Author Topic: Sell or Rent - Can anyone help with the math?  (Read 2471 times)


  • 5 O'Clock Shadow
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Sell or Rent - Can anyone help with the math?
« on: May 04, 2013, 03:23:48 PM »
I posted a similar tome previously (that after posting it, I didn’t even want to read) so I’m cutting the fluff and getting straight to the details:

Trying to decide to sell house or rent it out and want some advice.  Hopefully someone has a way to look at the numbers and compare.

Purchase price: $585K (purchased in 2005)
Realtor’s current assessed value: $450K – but she says the market in DC is doing really well and should continue to go up
So about $135K in the hole
Current interest rate: 3.375% (is an ARM)
Amount left on mortgage: $430K
Has been renting the last couple of years but is cash flow negative to a tune of about $600/month

This summer, my renters are moving out.  So do I sell and take the $140K loss or continue the $600/month negative cash flow?

Is there some math I should be using to evaluate which is a better financial decision?

Thanks to all!
(Thank you to ‘Advanced Reader’ and ‘Meadow Lark’ who trudged through my last post and gave me advice.  I heard you loud and clear.)


  • Bristles
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Re: Sell or Rent - Can anyone help with the math?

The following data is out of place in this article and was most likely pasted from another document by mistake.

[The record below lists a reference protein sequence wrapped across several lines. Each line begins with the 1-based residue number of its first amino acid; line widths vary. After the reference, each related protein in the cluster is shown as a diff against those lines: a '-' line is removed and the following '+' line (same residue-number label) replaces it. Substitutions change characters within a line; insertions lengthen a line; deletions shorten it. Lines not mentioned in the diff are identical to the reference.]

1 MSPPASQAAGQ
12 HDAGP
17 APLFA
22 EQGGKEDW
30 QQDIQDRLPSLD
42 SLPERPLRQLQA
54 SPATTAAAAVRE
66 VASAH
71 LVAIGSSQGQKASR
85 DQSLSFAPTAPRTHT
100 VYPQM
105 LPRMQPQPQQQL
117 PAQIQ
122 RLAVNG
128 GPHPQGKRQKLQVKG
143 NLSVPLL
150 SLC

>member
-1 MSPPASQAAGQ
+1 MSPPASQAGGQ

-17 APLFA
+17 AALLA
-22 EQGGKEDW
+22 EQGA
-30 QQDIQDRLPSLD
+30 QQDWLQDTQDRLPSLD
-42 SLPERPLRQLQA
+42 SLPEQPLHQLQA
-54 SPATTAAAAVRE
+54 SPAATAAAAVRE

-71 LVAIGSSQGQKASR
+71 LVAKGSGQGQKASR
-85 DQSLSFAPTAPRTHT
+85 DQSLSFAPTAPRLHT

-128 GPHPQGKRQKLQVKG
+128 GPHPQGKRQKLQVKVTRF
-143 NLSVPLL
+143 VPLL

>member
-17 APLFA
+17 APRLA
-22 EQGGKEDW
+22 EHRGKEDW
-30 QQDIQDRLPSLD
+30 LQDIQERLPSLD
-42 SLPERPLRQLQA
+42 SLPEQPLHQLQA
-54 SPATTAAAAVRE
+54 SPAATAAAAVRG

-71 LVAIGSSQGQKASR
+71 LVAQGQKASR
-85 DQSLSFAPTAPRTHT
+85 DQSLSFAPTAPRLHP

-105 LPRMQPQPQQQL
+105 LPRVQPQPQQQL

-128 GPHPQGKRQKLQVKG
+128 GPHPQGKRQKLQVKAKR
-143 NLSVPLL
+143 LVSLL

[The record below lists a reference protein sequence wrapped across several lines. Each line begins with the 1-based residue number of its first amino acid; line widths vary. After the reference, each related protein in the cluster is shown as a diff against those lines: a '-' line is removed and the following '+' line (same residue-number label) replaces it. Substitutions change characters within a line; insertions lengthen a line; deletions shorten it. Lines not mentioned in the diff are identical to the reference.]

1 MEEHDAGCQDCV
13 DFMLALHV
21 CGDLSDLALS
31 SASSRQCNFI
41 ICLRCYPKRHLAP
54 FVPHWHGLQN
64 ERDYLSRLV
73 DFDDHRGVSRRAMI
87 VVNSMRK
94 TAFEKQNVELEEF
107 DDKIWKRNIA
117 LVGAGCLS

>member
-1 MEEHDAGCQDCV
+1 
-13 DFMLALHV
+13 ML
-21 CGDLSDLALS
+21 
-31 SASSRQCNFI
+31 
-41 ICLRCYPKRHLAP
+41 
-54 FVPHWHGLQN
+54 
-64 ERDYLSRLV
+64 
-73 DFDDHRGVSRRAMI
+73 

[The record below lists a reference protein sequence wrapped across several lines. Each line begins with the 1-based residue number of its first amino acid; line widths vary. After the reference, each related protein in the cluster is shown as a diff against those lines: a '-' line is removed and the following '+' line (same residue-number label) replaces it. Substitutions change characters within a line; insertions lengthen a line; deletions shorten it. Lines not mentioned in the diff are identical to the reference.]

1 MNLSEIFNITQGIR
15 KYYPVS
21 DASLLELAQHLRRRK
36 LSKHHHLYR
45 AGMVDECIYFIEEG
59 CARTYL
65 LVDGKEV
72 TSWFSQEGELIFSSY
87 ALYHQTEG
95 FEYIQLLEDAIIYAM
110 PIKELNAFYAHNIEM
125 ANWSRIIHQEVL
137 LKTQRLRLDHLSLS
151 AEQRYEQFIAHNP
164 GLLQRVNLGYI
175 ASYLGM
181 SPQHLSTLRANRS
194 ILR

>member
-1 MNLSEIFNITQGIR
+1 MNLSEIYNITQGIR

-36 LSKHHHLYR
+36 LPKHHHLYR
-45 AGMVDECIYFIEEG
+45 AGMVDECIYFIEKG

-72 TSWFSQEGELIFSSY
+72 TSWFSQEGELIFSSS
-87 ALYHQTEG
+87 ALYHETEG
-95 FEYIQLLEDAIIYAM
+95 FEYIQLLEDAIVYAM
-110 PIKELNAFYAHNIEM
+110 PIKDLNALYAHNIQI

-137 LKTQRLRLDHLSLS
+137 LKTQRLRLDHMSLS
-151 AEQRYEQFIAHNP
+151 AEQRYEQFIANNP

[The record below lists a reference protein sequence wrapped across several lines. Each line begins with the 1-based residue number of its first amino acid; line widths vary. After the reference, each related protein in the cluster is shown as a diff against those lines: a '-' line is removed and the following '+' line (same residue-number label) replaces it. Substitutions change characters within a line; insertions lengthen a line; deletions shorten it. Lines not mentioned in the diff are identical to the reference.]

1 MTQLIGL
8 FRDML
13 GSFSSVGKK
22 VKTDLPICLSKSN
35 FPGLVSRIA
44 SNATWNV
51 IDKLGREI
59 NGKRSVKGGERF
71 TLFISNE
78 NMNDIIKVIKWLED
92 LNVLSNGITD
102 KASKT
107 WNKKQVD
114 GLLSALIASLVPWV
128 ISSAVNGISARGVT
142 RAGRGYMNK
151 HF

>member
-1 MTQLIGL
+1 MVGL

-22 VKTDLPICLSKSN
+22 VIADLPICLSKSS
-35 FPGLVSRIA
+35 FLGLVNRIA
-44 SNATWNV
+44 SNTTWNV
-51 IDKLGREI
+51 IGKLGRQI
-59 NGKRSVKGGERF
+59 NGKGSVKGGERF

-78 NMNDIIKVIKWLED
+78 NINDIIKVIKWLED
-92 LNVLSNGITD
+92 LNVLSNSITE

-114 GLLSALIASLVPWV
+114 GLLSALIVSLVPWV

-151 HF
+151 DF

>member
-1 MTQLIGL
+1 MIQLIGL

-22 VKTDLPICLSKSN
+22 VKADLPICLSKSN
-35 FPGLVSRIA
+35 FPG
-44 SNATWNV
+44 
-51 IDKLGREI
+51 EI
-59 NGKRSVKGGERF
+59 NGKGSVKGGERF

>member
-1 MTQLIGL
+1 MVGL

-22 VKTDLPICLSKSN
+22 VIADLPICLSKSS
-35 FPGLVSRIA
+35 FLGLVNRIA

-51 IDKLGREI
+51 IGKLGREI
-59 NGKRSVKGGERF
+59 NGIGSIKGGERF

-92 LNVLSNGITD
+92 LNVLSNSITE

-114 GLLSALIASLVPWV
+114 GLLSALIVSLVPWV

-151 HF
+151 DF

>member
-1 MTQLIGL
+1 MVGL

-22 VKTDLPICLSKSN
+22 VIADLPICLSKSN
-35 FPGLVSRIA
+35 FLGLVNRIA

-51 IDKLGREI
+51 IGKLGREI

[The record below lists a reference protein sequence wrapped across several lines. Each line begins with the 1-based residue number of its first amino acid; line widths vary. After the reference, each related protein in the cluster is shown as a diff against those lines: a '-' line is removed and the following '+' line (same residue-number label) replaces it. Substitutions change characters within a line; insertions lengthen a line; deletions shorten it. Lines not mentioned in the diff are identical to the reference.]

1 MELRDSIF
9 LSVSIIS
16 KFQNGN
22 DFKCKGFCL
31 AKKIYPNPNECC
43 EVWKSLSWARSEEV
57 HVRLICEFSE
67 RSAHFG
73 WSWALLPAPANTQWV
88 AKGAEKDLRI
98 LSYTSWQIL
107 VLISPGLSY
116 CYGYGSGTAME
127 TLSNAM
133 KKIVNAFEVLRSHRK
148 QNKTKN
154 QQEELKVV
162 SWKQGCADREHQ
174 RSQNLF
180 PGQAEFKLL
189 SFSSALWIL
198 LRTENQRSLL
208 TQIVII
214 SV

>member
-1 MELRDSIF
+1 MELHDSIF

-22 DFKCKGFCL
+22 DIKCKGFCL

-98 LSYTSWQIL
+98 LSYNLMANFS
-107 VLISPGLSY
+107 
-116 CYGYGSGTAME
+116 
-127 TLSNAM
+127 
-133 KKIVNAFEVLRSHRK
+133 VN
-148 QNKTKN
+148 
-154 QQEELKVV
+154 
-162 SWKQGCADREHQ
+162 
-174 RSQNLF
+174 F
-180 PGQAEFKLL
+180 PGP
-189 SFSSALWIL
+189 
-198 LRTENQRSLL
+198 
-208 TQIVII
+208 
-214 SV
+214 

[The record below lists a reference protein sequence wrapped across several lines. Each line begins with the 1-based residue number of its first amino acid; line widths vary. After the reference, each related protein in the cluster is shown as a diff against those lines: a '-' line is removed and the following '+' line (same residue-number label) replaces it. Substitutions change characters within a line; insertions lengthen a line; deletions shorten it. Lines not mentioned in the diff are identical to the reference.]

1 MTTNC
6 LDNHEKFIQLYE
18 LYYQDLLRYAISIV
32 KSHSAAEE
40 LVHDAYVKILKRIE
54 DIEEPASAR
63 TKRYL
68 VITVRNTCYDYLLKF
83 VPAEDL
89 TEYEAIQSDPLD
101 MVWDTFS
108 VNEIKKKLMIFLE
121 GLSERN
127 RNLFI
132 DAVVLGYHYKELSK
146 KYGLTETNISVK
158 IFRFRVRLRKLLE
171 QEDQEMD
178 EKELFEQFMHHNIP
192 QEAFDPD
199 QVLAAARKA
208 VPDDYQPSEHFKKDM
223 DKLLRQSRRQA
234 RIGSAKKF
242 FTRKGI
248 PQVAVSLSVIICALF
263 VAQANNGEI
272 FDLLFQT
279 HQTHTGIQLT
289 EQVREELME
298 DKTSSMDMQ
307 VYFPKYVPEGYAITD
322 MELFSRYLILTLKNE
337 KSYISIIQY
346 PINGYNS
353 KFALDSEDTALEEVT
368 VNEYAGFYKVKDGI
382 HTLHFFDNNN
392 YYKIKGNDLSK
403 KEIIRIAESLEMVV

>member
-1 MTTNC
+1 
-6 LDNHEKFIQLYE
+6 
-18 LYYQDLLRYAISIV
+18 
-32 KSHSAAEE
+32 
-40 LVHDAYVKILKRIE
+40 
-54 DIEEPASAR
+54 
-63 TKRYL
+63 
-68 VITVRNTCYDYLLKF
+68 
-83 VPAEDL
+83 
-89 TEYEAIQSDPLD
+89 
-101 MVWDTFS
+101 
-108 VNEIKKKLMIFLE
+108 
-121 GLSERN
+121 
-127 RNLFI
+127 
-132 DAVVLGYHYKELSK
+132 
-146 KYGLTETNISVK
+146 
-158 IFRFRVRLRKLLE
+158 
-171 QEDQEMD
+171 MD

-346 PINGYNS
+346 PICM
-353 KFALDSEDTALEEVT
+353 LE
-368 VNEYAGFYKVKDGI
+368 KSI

« Reply #1 on: May 04, 2013, 03:46:37 PM »
It should be completely irrelevant to your decision what you paid for the house.

You can sell it for $450k - realtor's fees, which probably leaves you a wash against the mortgage. So the question is, do you walk away free and clear, or do you pay $600/month in the hopes that it goes up in value soon?

Think of it the other way around. Pretend you didn't own it, and were considering it as an investment. Would you buy it for $450k knowing it would be cash-flow negative to the tune of $600?

If you wouldn't buy it as-is, you should sell it.


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Re: Sell or Rent - Can anyone help with the math?
« Reply #2 on: May 04, 2013, 06:18:29 PM »

If you wouldn't buy it as-is, you should sell it.

^^^ Exactly this. It applies to investments as well. (which a house is not)

I disagree with this as a general rule (especially for buying/selling homes).

I would posit that this is only in the case that you have equity.  OP may have a little bit, but will probably pay a little out of pocket at closing due to commissions and such.

However it's not that straightforward with an underwater property.  If you have to bring, say, 100k to closing then it's not as straightforward as you two imply.

In the case of selling something for a positive amount of cash, then yes, not selling is the same as buying, and you can ask yourself if you'd buy at that level.

An underwater car is the same issue - I don't think someone who owes 15k on a car worth 7k should only consider if they'd buy at 7k today, and if they wouldn't, use that as a reason to come out of pocket 8k..

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